Today marks three complete months of unemployment for me. The average, according to the US Department of Labor, Bureau of Labor Statistics is 32.8 weeks. I am only on week 13. Unemployment insurance will only last six months, or 26 weeks. This indicates that unemployment insurance may run out while I seek out gainful employment. However daunting that this may seem, I still have two prospects in the air at the moment and I am awaiting call backs on whether I am a good fit for the second round of interviews or not.
At this point, I am still working to get what is owed to me by the DC office of unemployment because they need to verify how many weeks I was paid severance by United Cerebral Palsy. Needless to say, the old adage that you should save up at least six months for any given situation where you might be out of work is an understatement and it should be six weeks longer than that time frame.
Like many others, I am finding it difficult to get ahead in life. Each time that I feel that my family and I are making some progress (e.g. paying off my credit card for the first time since college as an undergraduate; still working on the Mrs. cards, however), we are dealt a set back.
My period of unemployment may be the greatest set back that we have ever had to endure as a family. Previously, any time that I spent out of work was minimal and less than a week to four weeks. Further, there is a social pressure for me to protect the family financially. If I cannot protect or at least contribute to the family financially, what more can I provide for our family? I would like to emphasize, however, that I am not seeking to diminish the fact that I am a father. I can provide care for our daughter and perform the duties of a domestic engineer. These activities are not beneath me and I am happy to perform them, but, when we make a choice to seek gainful employment, something fulfilling to the soul (not that domestic engineer activities aren’t) and something that provides and contributes to the well being of the family unit, that is a conscious choice that must be pursued. I am not making the choice to stay home. If I were, this period of unemployment would not be something where I would make a point to be concerned about its affects. Psychologically, this period is trying for my family and I.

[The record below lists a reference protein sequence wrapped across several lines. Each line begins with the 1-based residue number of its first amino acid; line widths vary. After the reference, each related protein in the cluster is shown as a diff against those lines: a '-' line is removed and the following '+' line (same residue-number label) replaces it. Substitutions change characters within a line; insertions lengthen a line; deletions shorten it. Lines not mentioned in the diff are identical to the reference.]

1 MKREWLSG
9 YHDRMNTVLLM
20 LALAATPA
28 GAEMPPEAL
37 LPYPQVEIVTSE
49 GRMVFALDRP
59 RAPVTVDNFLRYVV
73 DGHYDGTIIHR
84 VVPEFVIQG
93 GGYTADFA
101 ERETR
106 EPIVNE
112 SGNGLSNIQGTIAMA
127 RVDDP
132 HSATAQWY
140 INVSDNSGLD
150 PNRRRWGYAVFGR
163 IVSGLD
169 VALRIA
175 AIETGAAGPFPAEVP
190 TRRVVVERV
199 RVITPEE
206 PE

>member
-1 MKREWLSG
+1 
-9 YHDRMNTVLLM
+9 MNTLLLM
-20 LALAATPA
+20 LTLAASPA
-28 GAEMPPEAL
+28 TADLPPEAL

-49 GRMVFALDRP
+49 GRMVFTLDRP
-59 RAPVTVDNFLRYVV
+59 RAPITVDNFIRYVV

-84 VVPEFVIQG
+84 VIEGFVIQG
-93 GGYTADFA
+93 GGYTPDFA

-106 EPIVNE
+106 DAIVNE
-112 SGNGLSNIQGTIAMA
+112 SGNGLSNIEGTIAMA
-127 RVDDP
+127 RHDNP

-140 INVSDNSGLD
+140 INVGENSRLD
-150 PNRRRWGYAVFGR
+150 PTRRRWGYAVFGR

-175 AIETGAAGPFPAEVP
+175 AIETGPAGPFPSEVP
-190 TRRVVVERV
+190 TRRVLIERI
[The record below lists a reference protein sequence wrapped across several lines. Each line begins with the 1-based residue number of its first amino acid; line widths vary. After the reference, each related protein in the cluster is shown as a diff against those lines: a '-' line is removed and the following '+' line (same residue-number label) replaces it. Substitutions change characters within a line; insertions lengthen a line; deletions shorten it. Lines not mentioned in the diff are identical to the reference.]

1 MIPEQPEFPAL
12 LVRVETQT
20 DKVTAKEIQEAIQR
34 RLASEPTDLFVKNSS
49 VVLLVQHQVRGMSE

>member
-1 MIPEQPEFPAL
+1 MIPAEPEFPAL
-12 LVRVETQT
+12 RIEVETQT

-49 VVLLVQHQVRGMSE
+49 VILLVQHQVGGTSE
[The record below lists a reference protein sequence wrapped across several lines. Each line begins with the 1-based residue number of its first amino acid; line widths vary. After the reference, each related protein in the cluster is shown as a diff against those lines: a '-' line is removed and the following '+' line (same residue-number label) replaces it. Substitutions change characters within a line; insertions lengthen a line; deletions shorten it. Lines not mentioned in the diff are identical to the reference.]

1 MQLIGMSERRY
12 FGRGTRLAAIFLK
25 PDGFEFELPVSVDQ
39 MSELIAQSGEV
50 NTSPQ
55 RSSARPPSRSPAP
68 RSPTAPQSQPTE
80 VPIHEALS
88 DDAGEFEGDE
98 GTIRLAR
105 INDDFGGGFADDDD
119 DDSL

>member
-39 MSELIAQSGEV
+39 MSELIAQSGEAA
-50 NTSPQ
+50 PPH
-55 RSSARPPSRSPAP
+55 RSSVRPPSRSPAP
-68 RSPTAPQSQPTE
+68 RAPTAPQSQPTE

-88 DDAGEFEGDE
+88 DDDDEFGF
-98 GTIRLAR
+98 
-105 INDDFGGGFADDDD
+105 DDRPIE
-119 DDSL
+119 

We all face some form of adversity in our lives. It is something that shapes us, builds character and makes us better for having endured the insufferable. This experience has shed light on many things and given perspective to both my family and I. Certain things, previously thought of as important, are not that important (e.g. keeping up with the Jones’). What is important is that we are happy, healthy and resiliant. We will not let this beat us. We are getting through this together.
Sometimes we seek out assurance from great thinkers of the past to put current circumstances into perspective. Henry Wadsworth Longfellow once wrote, “How sublime a thing it is to suffer and be strong.” Abagail Adams wrote along the same vein, “It is not in the still calm of life, or the response to a pacific situation, that great characters are formed… Great necessities call out great virtues.”
It is the process that we must all appreciate and accept as our trial by fire. Something that we must pass through to find a new sense of self on the other side. We cannot go around or find a way to cheat our way through the experience. It is something that we must all endure. It is what makes us human and something that we share as a part of the human condition. As difficult as the situation currently is, it is something that will shape me to find commonalities and a level of understanding with my fellow man. This is something that I will carry with me all the days of my life.
As difficult as the current situation may be for me, it is something that I openly embrace. We will get through this. We will see days of prosperity in our future. We must have hope and we will find that a happy ending is just around the corner.